Old crank or new crank?
Having asked this question on but the BXClub Facebook group, and on my Twitter feed, a few people suggested another option. Change the crank. More specifically, change to a DW8/DW10 crankshaft. These are found in diesel engines and are, for the largest part, the same dimensions as an XU crank found in the Citroen BX 16Valve. They come with some added benefits too. First off they are very common, so easy to find, and cheap. They are forged rather than cast, theoretically making them stronger. And perhaps most interestingly, they are reportedly 4kg lighting!
I started looking at alternative XU-derived cranks and quickly noticed a problem. There are literally hundreds of variants. The crank type is stamped into the metal so it’s easy to determine which is which, but there is a huge range of them. I was given some pointers on what to look for and hit eBay to do some research. I needed to find an early DW10 crank, likely from an early 2.0litre HDi.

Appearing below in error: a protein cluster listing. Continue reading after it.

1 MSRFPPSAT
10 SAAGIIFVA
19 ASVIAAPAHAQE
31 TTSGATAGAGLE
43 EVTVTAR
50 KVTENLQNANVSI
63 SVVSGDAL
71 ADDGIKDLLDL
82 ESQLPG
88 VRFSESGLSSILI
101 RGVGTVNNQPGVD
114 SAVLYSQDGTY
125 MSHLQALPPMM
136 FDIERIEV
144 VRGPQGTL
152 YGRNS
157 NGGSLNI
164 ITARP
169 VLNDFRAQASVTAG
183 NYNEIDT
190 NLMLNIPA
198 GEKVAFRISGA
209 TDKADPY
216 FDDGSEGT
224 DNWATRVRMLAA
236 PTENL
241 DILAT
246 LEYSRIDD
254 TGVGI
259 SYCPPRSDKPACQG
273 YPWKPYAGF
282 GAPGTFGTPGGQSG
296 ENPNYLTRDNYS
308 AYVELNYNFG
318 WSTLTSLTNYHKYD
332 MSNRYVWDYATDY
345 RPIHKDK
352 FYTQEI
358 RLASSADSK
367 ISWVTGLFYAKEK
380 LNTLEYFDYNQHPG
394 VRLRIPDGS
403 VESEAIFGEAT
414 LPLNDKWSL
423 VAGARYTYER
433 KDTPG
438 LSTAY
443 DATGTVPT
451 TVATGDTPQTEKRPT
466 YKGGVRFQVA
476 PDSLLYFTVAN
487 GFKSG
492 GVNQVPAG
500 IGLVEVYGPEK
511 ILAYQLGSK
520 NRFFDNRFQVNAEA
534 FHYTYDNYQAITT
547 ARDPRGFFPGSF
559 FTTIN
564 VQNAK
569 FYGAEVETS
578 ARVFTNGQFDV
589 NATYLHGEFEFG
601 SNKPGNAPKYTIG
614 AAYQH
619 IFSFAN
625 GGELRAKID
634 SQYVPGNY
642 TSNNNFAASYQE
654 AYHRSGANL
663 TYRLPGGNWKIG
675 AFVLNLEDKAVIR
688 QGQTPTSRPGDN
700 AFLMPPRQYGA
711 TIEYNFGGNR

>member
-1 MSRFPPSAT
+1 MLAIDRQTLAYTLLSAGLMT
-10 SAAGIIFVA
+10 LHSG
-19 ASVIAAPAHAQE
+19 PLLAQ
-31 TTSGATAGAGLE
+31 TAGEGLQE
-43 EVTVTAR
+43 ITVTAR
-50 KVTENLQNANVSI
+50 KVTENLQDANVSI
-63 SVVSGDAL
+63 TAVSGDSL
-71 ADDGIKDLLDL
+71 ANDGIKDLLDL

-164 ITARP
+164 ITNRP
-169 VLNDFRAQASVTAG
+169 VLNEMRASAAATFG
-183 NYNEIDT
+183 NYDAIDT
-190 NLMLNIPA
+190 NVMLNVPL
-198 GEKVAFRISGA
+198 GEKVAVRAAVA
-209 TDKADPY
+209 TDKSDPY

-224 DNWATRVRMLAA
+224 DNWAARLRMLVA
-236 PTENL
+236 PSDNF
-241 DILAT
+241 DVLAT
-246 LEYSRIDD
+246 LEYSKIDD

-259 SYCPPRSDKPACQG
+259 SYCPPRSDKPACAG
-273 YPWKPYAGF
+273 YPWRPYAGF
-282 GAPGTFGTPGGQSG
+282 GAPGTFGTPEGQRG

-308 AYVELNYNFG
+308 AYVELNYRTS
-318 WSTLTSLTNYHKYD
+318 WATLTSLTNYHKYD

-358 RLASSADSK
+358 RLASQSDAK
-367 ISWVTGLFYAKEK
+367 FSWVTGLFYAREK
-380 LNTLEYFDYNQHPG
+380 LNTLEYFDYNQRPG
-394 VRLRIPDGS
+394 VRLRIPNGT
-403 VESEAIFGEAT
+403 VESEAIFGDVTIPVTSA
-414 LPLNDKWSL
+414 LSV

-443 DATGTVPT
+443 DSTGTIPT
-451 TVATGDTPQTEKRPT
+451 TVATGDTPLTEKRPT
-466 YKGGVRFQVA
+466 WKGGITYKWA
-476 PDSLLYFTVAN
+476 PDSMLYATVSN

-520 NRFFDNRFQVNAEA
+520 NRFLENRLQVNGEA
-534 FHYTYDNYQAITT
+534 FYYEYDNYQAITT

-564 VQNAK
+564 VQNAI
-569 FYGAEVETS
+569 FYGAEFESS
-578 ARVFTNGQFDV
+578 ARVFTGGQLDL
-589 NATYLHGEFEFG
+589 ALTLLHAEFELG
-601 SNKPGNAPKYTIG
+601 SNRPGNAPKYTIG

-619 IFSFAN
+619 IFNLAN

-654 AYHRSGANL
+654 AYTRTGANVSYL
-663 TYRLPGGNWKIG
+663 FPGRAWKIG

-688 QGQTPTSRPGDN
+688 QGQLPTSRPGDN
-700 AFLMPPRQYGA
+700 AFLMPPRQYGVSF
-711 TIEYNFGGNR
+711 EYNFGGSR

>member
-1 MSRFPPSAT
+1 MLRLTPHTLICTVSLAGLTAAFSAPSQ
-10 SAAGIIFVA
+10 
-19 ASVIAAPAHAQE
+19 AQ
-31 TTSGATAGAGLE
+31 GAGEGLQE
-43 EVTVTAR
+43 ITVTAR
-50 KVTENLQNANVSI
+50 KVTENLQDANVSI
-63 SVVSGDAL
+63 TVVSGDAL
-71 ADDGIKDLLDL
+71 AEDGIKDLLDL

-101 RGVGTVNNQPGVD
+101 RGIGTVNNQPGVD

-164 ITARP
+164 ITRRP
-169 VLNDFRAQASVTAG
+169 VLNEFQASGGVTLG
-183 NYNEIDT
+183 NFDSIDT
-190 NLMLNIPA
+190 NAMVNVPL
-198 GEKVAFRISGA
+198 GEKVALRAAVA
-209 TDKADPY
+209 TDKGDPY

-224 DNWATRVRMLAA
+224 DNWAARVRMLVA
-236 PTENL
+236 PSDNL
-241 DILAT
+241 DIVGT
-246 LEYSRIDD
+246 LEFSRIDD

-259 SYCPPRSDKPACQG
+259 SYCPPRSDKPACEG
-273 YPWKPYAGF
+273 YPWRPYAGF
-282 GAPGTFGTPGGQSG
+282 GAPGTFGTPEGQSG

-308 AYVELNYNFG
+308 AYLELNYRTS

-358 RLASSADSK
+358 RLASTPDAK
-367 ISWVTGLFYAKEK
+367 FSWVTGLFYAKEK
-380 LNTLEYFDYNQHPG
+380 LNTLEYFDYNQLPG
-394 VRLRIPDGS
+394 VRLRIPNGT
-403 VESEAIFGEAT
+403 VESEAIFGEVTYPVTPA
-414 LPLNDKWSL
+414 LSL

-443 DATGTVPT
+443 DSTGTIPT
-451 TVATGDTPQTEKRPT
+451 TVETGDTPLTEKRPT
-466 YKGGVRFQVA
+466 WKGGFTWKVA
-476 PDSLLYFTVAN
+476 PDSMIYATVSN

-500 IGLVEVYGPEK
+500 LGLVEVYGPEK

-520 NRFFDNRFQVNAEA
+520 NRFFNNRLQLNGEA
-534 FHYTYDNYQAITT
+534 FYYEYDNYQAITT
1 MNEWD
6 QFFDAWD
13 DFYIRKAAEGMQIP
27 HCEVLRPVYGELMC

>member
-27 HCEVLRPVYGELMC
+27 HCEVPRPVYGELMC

Comparing the DW10 and XU9J4 crank
Buying car parts on eBay can be something of a lottery. Beyond not knowing if an ordered part would actually arrive, I couldn’t guarantee it would be any better. What if I ordered a DW10 crank and it too needed grinding? In the end, I took a low-cost gamble and ordered a crankshaft listed as “Citroen Peugeot 2.0 HDi RHR/RHJ”. That was the entire listing. Not mileage, only the one picture. What could possibly go wrong?
Well, it arrived by courier in less than 48 hours and incredibly well wrapped. A good start at least. The crank itself looks oily and used, but it very good condition. But then so did the original XU9J4 crank the engine came with! This is a ‘430’ crank which seems to be the most commonly recommended for the Mi16 engine. Its secondary stamping is ‘8H’ which despite all the research I did, I’d not come across before.
The difference in crankshaft weight